希尼尔翻译公司（788tklo.cn）2016年1月12日了解到：Macquarie and Morgan Stanley
have sold out of their Chinese trust businesses, raising questions about
the viability of the remaining joint-venture partnerships between
foreign and domestic institutions in China.
Morgan Stanley, the US bank, sold its 19.9 per cent stake in the
Hangzhou Industrial & Commercial Trust, which it acquired in 2008,
美资银行摩根士丹利到上月全部卖掉了其在2008年收购的杭州工商信托(Hangzhou Industrial &
The divestment followed a similar move by Macquarie, the
Australian financial group, which sold its 19.9 per cent stake in the
Sino-Australian International Trust in November after entering the
business in 2009.
Tough new regulations aimed at improving the robustness of
Chinese trust companies, which conduct asset management, private equity
and lending activities among others, have diminished the appeal of
participating in these businesses.
The divestments also follow years of frustration among foreign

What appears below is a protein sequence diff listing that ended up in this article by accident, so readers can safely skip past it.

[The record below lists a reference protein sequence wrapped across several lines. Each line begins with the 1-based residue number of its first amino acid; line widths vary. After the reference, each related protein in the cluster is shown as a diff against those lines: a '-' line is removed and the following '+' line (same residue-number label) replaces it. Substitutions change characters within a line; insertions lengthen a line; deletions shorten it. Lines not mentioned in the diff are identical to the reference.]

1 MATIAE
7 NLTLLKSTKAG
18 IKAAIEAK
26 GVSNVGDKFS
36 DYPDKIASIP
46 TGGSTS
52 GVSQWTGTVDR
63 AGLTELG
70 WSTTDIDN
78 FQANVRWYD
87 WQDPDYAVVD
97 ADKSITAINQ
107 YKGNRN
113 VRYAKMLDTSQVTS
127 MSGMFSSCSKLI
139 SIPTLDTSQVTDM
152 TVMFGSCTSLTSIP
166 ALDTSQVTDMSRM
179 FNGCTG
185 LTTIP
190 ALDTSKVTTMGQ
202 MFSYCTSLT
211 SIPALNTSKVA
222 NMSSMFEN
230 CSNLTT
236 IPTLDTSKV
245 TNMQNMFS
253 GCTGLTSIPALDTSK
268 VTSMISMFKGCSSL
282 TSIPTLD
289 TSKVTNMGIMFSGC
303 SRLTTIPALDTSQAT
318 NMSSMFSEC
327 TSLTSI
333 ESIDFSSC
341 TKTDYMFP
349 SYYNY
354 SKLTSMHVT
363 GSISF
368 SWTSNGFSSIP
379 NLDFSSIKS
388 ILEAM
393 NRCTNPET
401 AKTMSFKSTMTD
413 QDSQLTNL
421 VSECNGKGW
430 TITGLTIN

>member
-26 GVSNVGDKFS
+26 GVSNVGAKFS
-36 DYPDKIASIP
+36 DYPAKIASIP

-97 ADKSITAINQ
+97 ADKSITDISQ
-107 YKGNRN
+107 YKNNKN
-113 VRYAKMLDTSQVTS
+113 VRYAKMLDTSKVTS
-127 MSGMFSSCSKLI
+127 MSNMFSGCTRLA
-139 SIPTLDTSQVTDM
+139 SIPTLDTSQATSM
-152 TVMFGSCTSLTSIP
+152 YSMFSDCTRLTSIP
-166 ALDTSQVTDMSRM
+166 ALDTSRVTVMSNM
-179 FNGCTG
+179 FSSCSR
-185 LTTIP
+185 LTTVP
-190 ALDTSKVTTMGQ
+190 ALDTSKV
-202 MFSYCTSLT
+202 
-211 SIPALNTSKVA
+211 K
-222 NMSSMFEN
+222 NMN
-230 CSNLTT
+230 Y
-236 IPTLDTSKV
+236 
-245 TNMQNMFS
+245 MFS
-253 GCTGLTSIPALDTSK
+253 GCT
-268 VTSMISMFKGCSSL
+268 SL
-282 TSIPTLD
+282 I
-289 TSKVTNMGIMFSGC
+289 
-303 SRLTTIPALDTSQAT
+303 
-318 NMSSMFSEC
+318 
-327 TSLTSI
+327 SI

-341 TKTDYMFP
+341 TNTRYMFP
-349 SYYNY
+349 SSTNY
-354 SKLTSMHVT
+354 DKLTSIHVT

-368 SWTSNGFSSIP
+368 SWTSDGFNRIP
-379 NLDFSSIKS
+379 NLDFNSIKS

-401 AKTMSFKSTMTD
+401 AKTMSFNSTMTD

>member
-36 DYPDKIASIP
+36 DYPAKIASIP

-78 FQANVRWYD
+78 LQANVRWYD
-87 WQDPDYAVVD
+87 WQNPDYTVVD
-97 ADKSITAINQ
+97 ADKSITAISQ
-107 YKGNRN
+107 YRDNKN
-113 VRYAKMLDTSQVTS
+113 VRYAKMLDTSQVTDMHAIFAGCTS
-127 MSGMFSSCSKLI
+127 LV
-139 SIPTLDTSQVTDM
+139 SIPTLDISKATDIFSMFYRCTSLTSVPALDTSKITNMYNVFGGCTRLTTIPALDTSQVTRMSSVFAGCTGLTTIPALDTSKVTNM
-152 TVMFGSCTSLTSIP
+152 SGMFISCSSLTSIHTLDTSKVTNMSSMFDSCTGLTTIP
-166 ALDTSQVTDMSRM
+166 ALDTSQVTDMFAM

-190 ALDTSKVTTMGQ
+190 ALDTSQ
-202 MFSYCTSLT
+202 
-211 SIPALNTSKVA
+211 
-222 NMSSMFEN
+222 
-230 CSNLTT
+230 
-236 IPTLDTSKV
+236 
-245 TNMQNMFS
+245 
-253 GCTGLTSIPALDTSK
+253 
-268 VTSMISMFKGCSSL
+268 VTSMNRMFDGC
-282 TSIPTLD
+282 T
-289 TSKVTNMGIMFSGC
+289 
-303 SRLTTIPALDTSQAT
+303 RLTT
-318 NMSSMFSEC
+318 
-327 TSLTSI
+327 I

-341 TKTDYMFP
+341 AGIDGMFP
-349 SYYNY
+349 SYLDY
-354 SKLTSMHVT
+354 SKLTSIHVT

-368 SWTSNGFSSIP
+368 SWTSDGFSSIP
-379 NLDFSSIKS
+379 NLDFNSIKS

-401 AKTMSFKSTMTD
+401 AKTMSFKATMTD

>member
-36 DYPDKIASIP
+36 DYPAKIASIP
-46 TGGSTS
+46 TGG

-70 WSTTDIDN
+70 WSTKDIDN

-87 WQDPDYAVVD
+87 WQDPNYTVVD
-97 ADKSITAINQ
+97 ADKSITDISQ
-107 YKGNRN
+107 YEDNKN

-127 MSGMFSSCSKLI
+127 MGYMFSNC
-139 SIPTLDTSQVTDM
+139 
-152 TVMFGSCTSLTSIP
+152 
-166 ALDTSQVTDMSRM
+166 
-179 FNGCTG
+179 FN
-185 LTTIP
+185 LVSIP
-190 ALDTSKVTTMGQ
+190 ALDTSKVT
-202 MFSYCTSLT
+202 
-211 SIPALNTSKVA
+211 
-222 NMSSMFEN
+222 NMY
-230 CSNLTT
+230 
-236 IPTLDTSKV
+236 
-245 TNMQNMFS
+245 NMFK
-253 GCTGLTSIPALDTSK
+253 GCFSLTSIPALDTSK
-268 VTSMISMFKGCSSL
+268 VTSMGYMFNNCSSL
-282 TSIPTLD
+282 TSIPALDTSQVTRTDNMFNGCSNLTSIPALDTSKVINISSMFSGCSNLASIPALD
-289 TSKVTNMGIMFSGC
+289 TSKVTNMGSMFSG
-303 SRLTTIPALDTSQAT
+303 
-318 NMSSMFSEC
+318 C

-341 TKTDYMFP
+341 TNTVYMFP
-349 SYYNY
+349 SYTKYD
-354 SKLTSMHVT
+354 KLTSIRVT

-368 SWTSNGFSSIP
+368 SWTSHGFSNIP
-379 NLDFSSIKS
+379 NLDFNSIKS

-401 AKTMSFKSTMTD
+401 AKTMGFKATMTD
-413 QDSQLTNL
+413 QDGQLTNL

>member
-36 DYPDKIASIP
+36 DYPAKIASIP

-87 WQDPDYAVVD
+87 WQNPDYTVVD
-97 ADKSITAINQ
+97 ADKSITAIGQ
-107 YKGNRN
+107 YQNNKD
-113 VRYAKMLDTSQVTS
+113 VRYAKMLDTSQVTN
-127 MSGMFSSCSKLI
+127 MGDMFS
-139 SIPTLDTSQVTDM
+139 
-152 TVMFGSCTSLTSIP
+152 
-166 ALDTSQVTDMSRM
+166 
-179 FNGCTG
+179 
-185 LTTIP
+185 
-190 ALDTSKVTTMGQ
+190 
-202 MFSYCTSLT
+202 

institutions over their lack of control in these joint ventures, where
they were limited to holding a minority stake.
Stewart Aldcroft, Asia chief executive of CitiTrust, Citigroup’s
securities and fund services business, said: “Very few joint-venture
companies have succeeded in China. Most are second tier or lower, [and]
have been dominated by the local Chinese partner.
“[Now] there are more opportunities to engage with [domestic
Macquarie and Morgan Stanley’s decision to pull out of these
businesses means that just eight foreign joint-venture trusts remain.
These include the Bridge Trust, which saw US bank JPMorgan buy a
small stake in 2012, and the Beijing International Trust, which saw UK
asset manager Ashmore buy a 19.9 per cent stake in 2007.
这些公司包括百瑞信托(Bridge Trust)和北京国际信托(Beijing International
Mr Aldcroft believes more companies will pull out of these
businesses in 2016. He said: “China is rapidly opening up the many
routes to access its stock market [and domestic investors]. With all
this, why would a foreign company want to get involved in a joint
venture it can’t control?”